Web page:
If the 1980s were a decade of marathon craze, we're now in a decade of marathon madness. More running races are popping up around the globe than ever before, and they aren't just marathons. From 5Ks to 10Ks to half-marathons, the running revolution is moving full steam ahead -- and you're about to learn how to go from your recliner to running safely and effectively.
The absolute best way to ease your body into running is by using walk-run intervals. Depending on your level of fitness, you should start by covering a total distance of one to three miles, and using a three-to-one walk-run ratio. What this means is that for a one mile workout, you would perform a fast, brisk walk for three minutes, then run one minute, and then walk three minutes again, and continue this pattern until you've covered one mile. You can perform this workout three to four times per week, and add a quarter or a half mile each week.
After three to four weeks, or after you've made it up to two or three miles, you can then progress to a two-to-one walk-run ratio, with walk efforts of two to four minutes, and run efforts of one to two minutes (depending on how good you're feeing). Using this ratio, keep yourself at two or three miles for one to two weeks, and then progress to a one-to-one walk-run ratio, walking and running for an equal distance of time, but only running a maximum of four minutes at a time. So at this point, you are covering two or three miles, and walking for two to four minutes then running for two to four minutes.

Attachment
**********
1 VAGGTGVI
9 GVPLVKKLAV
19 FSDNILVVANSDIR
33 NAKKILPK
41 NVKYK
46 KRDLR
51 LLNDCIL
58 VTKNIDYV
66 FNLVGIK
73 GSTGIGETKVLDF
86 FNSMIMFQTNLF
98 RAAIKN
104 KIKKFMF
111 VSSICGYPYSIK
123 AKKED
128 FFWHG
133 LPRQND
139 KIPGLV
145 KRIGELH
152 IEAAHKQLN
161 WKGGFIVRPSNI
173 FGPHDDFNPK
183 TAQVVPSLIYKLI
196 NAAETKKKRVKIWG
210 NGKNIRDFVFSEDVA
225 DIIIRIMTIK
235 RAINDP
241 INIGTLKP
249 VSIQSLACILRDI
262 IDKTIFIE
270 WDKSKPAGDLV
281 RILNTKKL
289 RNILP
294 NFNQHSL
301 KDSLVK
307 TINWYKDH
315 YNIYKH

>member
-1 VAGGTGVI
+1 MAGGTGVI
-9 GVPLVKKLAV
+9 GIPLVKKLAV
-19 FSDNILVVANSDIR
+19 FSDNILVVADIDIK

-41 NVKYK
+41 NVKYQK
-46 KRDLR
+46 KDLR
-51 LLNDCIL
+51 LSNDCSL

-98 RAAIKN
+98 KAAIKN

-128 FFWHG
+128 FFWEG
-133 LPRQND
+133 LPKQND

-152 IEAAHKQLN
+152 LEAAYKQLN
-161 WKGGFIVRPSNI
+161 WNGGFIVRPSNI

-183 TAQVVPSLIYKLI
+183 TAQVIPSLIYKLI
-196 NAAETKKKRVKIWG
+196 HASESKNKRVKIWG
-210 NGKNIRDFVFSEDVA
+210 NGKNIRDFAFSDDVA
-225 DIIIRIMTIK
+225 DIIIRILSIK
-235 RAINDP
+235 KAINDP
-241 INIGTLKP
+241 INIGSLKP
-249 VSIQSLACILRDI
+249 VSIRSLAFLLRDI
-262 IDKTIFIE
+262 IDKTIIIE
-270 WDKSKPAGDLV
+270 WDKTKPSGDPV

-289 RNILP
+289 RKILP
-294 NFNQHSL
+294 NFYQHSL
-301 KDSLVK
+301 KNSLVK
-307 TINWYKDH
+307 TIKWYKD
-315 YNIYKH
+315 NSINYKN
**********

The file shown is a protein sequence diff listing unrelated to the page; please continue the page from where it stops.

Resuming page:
Staying at three miles, you then begin to reverse the walk-run ratio by running two minutes for each one minute of walking. Do this for a week, and progress to a running three minutes for each one minute of walking. After a week of this, you can eliminate the walking altogether, and run the entire two or three mile distance. If you want to add more miles, you can then begin to increase total running distance by about 10 percent each week.
Here are a few Quick and Dirty Tips for successful, effective running:
1. Use actual running shoes. Not basketball shoes, cross-training shoes, tennis shoes, or dress shoes. The best place to buy them is in a store that specializes only in running shoes, as they sales staff will be able to advise you on which shoe best fits your body and running style.
2. Focus on proper form. New runners tend to run with tight shoulders, neck and jaw, and erratic breathing. When running, concentrate on keeping your shoulders relaxed, breathe from the back of your throat, and occasionally push your tongue against the roof of your mouth to relax your head, neck, and jaw muscles.
3. Have a friend video record you running. From head to toes, here are three things you should be looking for: a slight forward lean, elbows bent at about 90 degrees without excessive swing, and a mid-foot foot strike rather than a heel strike.
The biggest barrier to joining the running revolution is injury or discomfort. But by using the strategies above, you'll be running fast, injury-free, and with good form within eight weeks!
Ben Greenfield is a fitness and triathlon expert and host of the Get-Fit Guy podcast on the Quick and Dirty Tips network. His book, Get-Fit Guy's Guide to Achieving Your Dream Body - A Workout Plan for Your Unique Shape, will be published by St. Martin's Press in May 2012.